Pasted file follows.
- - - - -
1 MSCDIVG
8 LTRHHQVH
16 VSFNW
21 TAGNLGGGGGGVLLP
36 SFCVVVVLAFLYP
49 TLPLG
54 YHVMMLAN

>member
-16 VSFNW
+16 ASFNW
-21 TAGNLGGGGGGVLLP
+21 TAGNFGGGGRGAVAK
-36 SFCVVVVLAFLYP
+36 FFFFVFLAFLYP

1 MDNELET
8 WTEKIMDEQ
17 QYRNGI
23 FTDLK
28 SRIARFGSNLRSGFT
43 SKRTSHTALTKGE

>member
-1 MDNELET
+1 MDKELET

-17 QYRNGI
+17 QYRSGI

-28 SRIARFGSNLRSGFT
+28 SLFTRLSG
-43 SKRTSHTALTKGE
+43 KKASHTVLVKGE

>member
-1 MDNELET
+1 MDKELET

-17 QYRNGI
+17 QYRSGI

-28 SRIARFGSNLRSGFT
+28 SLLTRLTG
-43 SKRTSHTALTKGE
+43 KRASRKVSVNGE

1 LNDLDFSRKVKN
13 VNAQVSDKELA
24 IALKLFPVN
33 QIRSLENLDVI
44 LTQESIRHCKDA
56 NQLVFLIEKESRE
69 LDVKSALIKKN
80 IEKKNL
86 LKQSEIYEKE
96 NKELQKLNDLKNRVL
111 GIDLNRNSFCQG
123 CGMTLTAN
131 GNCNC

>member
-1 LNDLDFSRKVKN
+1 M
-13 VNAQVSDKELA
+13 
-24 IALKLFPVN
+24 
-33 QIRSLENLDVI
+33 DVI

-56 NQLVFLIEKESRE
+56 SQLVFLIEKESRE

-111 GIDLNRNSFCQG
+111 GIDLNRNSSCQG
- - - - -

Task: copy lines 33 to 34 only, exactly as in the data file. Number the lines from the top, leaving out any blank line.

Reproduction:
-17 QYRNGI
+17 QYRSGI